Panti's fame has grown exponentially over the past year-and-a-half, reaching a global crescendo during the gay-marriage referendum in May. It's now been copperfastened in celluloid. She's the star of her own documentary, The Queen of Ireland. That title works as both a reference to Panti's day job as drag queen and also as a spectacularly immodest nod to her transformation into a borderline monarchical mother of the nation: the People's Panti - part Princess Diana, part Lily Savage.

The movie, which has, of course, been gushed over by RTE and other self-styled guardians of the Irish intellect, confirms that Panti has become the patron saint of PC, the closest thing Dublin 4 has to a religious icon. This most cut-off section of Irish society is, no doubt, sniffy about the old women of the west and elsewhere, who still bend their creaking knees before plastic statues of the Virgin Mother, yet they can barely control their emotions in the presence of Panti.

The movie presents Panti as prophet, or perhaps prophetess, of the New Ireland. We're told of her humble origins - "I'm from a small town in Co Mayo" (Ballinrobe) - and then treated to shot after shot of her new status as opener of Ireland's eyes. Politicians line up to feel her hem or, in Gerry Adams's embarrassing case, take a selfie with her. You half expect this weirdly religious-feeling documentary to announce that Panti was born in a stable in Mayo before dyeing (her hair) for our sins and dragging Ireland by the scruff of its red neck into the 21st Century.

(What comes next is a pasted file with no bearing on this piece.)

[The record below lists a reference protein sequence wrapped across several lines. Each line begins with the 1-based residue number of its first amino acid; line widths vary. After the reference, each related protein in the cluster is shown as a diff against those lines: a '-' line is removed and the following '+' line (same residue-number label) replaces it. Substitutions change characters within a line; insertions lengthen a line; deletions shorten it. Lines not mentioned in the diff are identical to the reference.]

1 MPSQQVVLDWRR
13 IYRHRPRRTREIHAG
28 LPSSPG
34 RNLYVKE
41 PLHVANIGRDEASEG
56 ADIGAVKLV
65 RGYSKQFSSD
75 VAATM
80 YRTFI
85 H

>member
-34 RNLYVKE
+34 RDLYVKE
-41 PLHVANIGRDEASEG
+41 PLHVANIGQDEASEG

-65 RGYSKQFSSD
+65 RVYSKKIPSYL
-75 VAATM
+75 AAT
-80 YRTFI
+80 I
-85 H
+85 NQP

The Irish commentariat has turned Panti into a moral untouchable, treating every word that falls from her mouth as gay gospel. When she delivered her Noble Call speech at the Abbey in February last year, in which she laid into homophobia, the chattering classes had a Damascene conversion to this drag queen's wise words. Fintan O'Toole described her 10-minute speech as "the most eloquent Irish speech since Daniel O'Connell was in his prime". A writer for the Irish Examiner said Panti's call confirmed her status as the saintly cleaner-up of Irish public life; you'd think she was a bit like Christ driving those money-making toerags out of the temple.

"Killer heels with a killer message", he wrote, describing Panti as "the most eloquent political figure of post-bailout Ireland". Where our knackered, cynical politicians deploy "empty rhetoric" about "creating a new Ireland", Panti actually does it, said the Examiner's excitable scribbler. She's the voice for "everyone who feels shut out". Just as Mother Teresa was referred to as "a special voice of the poor", Panti is apparently mother to the "shut out".

This has long been the fantasy of the middle classes. They long for one good moral person, a Great White Hope, a secular saviour, to shake up the nation and transform people's mushy minds and hearts.